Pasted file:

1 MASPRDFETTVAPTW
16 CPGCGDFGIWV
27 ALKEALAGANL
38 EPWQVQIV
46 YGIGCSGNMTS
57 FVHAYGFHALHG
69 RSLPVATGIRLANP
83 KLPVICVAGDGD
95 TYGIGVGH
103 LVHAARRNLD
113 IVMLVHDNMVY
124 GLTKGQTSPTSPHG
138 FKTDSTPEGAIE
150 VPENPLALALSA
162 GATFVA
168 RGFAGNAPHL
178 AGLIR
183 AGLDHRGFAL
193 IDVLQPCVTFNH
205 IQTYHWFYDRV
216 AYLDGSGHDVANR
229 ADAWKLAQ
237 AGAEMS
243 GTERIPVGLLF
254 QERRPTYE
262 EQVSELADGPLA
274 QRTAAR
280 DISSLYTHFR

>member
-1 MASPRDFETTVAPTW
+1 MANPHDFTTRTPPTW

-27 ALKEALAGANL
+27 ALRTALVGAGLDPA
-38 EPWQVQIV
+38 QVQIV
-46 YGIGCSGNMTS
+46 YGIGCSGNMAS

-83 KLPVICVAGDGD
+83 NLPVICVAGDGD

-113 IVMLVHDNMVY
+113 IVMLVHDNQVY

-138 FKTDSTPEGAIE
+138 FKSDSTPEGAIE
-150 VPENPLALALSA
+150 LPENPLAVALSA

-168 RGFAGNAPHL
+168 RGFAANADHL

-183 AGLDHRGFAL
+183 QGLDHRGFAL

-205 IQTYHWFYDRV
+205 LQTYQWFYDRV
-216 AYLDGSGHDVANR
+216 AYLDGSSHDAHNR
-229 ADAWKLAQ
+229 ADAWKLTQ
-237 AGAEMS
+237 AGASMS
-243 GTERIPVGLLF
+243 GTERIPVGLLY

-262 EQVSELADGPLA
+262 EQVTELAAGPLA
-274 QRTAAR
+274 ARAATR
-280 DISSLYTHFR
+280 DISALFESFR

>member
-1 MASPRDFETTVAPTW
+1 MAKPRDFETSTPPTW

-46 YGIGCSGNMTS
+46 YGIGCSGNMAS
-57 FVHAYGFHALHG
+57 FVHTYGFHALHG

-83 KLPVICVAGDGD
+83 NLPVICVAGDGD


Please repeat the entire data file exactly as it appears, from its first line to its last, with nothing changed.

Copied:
1 MASPRDFETTVAPTW
16 CPGCGDFGIWV
27 ALKEALAGANL
38 EPWQVQIV
46 YGIGCSGNMTS
57 FVHAYGFHALHG
69 RSLPVATGIRLANP
83 KLPVICVAGDGD
95 TYGIGVGH
103 LVHAARRNLD
113 IVMLVHDNMVY
124 GLTKGQTSPTSPHG
138 FKTDSTPEGAIE
150 VPENPLALALSA
162 GATFVA
168 RGFAGNAPHL
178 AGLIR
183 AGLDHRGFAL
193 IDVLQPCVTFNH
205 IQTYHWFYDRV
216 AYLDGSGHDVANR
229 ADAWKLAQ
237 AGAEMS
243 GTERIPVGLLF
254 QERRPTYE
262 EQVSELADGPLA
274 QRTAAR
280 DISSLYTHFR

>member
-1 MASPRDFETTVAPTW
+1 MANPHDFTTRTPPTW

-27 ALKEALAGANL
+27 ALRTALVGAGLDPA
-38 EPWQVQIV
+38 QVQIV
-46 YGIGCSGNMTS
+46 YGIGCSGNMAS

-83 KLPVICVAGDGD
+83 NLPVICVAGDGD

-113 IVMLVHDNMVY
+113 IVMLVHDNQVY

-138 FKTDSTPEGAIE
+138 FKSDSTPEGAIE
-150 VPENPLALALSA
+150 LPENPLAVALSA

-168 RGFAGNAPHL
+168 RGFAANADHL

-183 AGLDHRGFAL
+183 QGLDHRGFAL

-205 IQTYHWFYDRV
+205 LQTYQWFYDRV
-216 AYLDGSGHDVANR
+216 AYLDGSSHDAHNR
-229 ADAWKLAQ
+229 ADAWKLTQ
-237 AGAEMS
+237 AGASMS
-243 GTERIPVGLLF
+243 GTERIPVGLLY

-262 EQVSELADGPLA
+262 EQVTELAAGPLA
-274 QRTAAR
+274 ARAATR
-280 DISSLYTHFR
+280 DISALFESFR

>member
-1 MASPRDFETTVAPTW
+1 MAKPRDFETSTPPTW

-46 YGIGCSGNMTS
+46 YGIGCSGNMAS
-57 FVHAYGFHALHG
+57 FVHTYGFHALHG

-83 KLPVICVAGDGD
+83 NLPVICVAGDGD